Some people might be attracted to the strength of the developer community for the 2600 on AtariAge and the [stella] mailing list, other people groove on the sheer challenge of working within the system's limitations.

Of course, those limitations have a silver lining in terms of diminished expectations: you're back in the days of one man shows, where a talented developer can do a passable job of the graphical and musical aspects.

GRB:  What tools do you use to create your games, and what skills and experience are necessary to make software for the system?

ISRAEL:  The core is just a simple text editor (Textpad, in my case) and DASM, which is pretty much the standard Assembler, and then of course one of the excellent emulators... Z26 was my favorite during development. I supplemented those with some Perl scripts I coded myself for managing files, and later made some javascript editors that are available at Finally I used a supercharger to load my work in progress into an actual Atari.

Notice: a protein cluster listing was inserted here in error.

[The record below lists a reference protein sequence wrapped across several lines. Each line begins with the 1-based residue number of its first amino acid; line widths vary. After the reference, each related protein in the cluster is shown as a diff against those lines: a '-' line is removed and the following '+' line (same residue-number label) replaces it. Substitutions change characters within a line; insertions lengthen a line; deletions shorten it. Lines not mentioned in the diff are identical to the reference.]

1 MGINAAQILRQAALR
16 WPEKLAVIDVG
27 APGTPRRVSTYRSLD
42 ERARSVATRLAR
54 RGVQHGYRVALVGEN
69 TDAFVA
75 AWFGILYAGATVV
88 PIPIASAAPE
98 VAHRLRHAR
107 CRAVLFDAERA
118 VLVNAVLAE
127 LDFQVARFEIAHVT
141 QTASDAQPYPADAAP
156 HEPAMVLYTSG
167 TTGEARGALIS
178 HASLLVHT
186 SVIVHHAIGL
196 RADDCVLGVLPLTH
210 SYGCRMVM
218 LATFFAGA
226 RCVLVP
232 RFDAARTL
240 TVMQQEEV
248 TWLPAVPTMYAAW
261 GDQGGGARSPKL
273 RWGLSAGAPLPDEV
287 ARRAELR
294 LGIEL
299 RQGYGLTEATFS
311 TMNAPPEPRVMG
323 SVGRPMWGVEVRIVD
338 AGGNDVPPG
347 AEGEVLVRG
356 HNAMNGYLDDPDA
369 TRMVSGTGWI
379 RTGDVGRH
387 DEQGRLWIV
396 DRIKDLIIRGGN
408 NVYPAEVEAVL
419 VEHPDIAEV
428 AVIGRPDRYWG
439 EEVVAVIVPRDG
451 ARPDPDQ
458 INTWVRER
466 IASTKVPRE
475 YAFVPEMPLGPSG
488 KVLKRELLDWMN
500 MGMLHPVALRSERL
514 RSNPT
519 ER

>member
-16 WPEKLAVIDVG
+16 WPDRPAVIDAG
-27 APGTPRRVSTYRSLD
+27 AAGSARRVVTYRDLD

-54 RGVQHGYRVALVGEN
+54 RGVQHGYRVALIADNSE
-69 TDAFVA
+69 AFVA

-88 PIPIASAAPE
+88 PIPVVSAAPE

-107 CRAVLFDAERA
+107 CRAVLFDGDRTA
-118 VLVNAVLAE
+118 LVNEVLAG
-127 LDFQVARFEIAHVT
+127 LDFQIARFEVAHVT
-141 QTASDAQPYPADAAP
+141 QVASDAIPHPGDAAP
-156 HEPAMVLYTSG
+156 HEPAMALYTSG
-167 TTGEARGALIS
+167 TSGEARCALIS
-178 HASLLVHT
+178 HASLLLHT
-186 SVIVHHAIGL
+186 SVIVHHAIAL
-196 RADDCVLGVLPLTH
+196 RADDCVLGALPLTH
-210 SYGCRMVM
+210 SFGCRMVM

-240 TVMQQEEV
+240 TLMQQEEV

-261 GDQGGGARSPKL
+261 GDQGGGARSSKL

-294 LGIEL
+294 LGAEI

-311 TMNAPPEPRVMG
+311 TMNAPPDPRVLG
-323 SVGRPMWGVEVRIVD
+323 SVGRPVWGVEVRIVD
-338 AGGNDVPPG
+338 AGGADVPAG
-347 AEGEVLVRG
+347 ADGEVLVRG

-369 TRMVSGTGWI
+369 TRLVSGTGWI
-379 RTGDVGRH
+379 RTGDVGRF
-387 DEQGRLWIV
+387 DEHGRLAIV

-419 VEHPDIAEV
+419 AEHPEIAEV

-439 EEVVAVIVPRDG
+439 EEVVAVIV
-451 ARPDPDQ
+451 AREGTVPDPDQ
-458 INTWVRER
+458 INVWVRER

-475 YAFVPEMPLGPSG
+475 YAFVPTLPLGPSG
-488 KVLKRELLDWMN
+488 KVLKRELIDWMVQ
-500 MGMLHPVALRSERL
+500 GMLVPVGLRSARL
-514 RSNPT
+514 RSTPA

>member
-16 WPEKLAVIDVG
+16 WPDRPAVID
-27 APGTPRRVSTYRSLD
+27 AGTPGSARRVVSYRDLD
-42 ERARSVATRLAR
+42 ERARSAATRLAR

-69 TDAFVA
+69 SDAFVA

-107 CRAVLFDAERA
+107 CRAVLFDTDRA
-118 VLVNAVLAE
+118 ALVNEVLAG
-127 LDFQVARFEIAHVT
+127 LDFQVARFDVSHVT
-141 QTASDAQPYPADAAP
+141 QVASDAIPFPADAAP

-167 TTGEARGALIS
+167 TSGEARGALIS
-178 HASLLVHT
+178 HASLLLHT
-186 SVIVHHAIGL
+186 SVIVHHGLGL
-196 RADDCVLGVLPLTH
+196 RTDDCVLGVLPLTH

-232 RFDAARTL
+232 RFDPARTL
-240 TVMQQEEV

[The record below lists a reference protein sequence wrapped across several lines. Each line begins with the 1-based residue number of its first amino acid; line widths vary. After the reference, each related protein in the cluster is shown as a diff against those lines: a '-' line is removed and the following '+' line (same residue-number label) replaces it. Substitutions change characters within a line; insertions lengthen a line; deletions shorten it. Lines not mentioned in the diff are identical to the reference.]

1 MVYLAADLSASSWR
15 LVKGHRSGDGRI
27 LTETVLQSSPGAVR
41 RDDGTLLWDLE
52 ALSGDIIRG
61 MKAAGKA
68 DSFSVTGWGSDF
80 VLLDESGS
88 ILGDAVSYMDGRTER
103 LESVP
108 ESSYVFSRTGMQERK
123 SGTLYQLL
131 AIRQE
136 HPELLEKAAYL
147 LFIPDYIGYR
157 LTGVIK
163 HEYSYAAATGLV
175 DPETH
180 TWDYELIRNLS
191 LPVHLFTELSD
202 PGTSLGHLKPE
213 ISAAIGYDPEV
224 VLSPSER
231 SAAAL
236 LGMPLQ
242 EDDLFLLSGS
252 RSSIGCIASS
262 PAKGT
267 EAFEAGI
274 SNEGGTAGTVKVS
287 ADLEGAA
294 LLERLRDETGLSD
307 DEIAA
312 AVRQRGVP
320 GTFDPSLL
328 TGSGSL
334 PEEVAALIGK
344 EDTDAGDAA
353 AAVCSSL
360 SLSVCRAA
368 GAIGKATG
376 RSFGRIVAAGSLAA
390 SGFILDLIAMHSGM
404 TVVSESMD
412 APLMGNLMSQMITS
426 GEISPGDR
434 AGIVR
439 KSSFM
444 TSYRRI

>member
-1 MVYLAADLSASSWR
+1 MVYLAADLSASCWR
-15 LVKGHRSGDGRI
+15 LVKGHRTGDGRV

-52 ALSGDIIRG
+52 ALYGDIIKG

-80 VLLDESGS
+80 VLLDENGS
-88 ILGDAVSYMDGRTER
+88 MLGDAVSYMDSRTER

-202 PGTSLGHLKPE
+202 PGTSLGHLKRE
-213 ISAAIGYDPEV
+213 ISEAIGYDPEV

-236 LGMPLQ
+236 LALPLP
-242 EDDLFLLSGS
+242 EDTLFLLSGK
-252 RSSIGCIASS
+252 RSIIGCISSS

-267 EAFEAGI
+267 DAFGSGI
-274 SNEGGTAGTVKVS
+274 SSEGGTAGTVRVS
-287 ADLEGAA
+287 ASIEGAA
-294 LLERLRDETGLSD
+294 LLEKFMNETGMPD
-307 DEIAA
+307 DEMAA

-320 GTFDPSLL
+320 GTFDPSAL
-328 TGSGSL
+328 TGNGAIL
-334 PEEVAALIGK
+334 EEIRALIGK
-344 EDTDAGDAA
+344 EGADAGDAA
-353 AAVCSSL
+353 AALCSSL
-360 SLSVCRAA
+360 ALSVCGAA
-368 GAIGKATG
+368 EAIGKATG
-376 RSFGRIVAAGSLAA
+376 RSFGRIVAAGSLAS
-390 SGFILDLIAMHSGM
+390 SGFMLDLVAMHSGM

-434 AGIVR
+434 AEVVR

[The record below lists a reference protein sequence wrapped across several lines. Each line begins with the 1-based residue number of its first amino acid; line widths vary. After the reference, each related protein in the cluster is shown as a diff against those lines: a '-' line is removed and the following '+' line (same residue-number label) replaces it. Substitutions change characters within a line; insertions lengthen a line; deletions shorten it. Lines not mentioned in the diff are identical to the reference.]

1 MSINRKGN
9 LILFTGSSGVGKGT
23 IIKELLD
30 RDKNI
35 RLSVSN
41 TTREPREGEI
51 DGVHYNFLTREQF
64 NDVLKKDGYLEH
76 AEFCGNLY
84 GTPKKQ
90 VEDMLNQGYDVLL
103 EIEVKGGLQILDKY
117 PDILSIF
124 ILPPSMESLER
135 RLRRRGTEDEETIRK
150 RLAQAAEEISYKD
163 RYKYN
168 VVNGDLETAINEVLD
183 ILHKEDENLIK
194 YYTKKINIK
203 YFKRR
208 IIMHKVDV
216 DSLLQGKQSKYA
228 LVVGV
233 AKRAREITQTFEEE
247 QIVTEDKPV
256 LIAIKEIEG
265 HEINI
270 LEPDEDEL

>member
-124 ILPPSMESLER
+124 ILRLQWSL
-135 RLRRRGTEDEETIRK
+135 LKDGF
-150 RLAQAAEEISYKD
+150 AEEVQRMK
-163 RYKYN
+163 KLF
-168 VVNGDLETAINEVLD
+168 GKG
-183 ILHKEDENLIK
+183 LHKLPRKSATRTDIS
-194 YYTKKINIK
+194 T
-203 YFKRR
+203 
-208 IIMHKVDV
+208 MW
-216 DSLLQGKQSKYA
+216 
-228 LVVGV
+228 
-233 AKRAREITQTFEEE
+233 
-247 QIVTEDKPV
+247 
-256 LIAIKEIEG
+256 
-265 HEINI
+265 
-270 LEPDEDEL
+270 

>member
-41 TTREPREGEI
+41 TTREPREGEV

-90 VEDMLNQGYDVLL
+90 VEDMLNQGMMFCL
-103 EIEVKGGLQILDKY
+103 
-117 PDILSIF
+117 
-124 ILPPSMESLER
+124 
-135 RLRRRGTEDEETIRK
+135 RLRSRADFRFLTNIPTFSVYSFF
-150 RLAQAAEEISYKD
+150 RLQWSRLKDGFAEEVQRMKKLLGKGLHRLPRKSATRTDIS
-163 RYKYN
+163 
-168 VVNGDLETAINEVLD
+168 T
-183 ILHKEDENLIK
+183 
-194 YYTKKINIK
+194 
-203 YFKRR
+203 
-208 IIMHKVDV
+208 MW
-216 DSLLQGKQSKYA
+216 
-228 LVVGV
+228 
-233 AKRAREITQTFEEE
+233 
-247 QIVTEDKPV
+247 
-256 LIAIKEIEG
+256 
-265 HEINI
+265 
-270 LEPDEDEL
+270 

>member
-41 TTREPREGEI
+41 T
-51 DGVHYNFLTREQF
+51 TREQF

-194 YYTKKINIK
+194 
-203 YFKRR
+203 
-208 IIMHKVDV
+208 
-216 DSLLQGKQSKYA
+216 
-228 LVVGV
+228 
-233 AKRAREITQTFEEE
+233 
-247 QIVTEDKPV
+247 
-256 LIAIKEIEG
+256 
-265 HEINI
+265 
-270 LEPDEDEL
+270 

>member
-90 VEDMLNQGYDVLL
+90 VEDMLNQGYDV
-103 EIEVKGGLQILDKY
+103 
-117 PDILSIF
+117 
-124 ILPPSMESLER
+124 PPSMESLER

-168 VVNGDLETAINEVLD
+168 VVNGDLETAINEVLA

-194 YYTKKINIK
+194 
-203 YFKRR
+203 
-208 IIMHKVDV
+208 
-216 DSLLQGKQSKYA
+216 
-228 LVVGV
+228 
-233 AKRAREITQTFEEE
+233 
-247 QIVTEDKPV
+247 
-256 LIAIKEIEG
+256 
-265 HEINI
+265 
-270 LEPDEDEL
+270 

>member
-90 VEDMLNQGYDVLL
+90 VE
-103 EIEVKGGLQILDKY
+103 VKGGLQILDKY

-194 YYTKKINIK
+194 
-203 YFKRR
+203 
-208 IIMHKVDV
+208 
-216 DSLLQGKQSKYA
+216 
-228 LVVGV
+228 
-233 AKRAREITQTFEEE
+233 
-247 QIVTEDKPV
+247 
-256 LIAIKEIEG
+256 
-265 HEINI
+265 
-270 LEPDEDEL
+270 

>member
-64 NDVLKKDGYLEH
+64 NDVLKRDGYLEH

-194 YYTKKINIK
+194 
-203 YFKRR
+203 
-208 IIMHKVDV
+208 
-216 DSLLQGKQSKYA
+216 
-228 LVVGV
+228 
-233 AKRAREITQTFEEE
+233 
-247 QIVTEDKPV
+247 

I'm a programmer by trade, but not in languages as low level as what the Atari uses. (At least before Batari BASIC, which is a different story...) I wouldn't recommend Atari assembly programming to someone who has never coded in a higher level language, because I think you need a well-developed ability to break a task into a small series of steps that a computer can understand. Also, some basic skills in art and sound can help too...I've been a doodler all my life, and I used to play brass instruments and take some music theory, and both of those helped with JoustPong (especially for the title screen music, which I'm proud of even though it's terribly simple.)